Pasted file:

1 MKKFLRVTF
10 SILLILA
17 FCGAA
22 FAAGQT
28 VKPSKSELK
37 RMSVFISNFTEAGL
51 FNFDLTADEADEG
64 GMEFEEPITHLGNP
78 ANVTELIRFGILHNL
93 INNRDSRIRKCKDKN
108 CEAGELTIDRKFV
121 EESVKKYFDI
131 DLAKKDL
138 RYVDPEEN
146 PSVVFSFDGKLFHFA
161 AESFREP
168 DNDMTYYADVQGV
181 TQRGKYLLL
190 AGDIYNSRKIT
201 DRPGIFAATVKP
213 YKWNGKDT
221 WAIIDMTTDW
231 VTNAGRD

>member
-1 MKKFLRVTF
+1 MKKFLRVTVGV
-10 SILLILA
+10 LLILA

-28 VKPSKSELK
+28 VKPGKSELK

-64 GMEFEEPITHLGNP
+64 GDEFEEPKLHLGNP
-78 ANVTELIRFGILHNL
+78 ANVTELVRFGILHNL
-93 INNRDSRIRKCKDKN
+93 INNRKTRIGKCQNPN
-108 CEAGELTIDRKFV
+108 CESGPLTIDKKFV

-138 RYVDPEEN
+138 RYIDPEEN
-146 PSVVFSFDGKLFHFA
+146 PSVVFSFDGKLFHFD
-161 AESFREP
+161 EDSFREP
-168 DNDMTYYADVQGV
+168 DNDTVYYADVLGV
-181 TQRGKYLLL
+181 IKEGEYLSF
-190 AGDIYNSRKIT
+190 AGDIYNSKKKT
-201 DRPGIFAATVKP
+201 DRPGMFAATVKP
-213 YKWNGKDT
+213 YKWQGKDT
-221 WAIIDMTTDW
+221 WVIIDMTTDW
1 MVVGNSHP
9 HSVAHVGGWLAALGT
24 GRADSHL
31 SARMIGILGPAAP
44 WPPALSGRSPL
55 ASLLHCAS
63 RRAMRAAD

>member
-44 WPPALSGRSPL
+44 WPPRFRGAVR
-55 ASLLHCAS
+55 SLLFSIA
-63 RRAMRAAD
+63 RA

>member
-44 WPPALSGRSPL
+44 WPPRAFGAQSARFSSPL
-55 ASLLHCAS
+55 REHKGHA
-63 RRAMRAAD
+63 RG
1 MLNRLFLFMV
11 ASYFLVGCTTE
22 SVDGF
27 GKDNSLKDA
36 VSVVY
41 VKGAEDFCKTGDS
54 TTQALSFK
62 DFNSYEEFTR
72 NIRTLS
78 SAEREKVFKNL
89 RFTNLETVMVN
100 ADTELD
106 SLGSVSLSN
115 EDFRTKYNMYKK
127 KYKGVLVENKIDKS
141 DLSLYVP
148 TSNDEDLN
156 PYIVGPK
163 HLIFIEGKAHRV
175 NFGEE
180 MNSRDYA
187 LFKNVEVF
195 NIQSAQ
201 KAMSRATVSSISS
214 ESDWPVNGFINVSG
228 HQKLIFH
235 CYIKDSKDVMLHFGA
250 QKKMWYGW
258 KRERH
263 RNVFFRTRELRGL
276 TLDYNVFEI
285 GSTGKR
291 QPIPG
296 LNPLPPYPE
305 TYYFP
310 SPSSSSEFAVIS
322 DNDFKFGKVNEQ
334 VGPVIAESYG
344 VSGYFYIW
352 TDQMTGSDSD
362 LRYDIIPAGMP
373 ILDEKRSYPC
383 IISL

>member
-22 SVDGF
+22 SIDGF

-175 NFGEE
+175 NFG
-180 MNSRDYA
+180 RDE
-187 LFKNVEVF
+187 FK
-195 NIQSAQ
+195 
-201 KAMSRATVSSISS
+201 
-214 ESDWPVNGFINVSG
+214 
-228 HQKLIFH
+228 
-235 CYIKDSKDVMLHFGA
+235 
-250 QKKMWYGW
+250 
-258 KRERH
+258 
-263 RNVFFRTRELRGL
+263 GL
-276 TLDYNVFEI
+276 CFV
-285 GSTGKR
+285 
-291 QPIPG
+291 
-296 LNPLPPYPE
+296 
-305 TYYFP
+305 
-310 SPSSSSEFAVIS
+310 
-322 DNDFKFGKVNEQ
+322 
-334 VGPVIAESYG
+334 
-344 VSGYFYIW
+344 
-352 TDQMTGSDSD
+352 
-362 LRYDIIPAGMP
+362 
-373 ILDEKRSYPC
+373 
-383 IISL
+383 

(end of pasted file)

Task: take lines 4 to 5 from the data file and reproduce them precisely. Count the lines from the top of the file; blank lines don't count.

22 FAAGQT
28 VKPSKSELK